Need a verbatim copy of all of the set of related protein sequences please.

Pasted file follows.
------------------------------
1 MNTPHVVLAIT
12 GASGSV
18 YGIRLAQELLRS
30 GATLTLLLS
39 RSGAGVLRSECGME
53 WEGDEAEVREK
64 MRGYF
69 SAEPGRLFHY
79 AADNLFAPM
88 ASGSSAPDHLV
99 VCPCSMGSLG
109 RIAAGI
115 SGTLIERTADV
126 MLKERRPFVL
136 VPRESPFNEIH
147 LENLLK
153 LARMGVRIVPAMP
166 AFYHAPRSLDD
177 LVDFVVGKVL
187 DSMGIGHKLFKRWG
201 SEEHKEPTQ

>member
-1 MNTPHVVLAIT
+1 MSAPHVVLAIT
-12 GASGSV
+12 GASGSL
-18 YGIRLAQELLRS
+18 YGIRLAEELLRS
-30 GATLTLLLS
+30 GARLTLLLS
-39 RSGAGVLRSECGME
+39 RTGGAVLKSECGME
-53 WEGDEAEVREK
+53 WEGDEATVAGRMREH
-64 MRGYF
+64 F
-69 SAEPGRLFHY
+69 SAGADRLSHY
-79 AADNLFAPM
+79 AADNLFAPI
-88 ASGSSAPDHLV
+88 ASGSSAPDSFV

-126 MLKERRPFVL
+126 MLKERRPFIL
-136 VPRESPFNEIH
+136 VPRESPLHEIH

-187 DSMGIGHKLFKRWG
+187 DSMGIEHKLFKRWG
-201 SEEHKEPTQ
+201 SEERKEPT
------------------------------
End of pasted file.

1 MNTPHVVLAIT
12 GASGSV
18 YGIRLAQELLRS
30 GATLTLLLS
39 RSGAGVLRSECGME
53 WEGDEAEVREK
64 MRGYF
69 SAEPGRLFHY
79 AADNLFAPM
88 ASGSSAPDHLV
99 VCPCSMGSLG
109 RIAAGI
115 SGTLIERTADV
126 MLKERRPFVL
136 VPRESPFNEIH
147 LENLLK
153 LARMGVRIVPAMP
166 AFYHAPRSLDD
177 LVDFVVGKVL
187 DSMGIGHKLFKRWG
201 SEEHKEPTQ

>member
-1 MNTPHVVLAIT
+1 MSAPHVVLAIT
-12 GASGSV
+12 GASGSL
-18 YGIRLAQELLRS
+18 YGIRLAEELLRS
-30 GATLTLLLS
+30 GARLTLLLS
-39 RSGAGVLRSECGME
+39 RTGGAVLKSECGME
-53 WEGDEAEVREK
+53 WEGDEATVAGRMREH
-64 MRGYF
+64 F
-69 SAEPGRLFHY
+69 SAGADRLSHY
-79 AADNLFAPM
+79 AADNLFAPI
-88 ASGSSAPDHLV
+88 ASGSSAPDSFV

-126 MLKERRPFVL
+126 MLKERRPFIL
-136 VPRESPFNEIH
+136 VPRESPLHEIH

-187 DSMGIGHKLFKRWG
+187 DSMGIEHKLFKRWG
-201 SEEHKEPTQ
+201 SEERKEPT